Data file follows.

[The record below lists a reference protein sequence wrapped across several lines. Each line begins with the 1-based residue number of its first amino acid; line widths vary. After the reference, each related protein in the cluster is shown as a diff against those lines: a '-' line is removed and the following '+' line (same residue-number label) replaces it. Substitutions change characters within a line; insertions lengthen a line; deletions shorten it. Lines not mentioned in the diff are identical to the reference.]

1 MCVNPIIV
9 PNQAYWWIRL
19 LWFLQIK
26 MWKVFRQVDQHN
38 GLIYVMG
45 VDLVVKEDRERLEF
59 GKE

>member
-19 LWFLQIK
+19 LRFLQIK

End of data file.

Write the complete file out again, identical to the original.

[The record below lists a reference protein sequence wrapped across several lines. Each line begins with the 1-based residue number of its first amino acid; line widths vary. After the reference, each related protein in the cluster is shown as a diff against those lines: a '-' line is removed and the following '+' line (same residue-number label) replaces it. Substitutions change characters within a line; insertions lengthen a line; deletions shorten it. Lines not mentioned in the diff are identical to the reference.]

1 MCVNPIIV
9 PNQAYWWIRL
19 LWFLQIK
26 MWKVFRQVDQHN
38 GLIYVMG
45 VDLVVKEDRERLEF
59 GKE

>member
-19 LWFLQIK
+19 LRFLQIK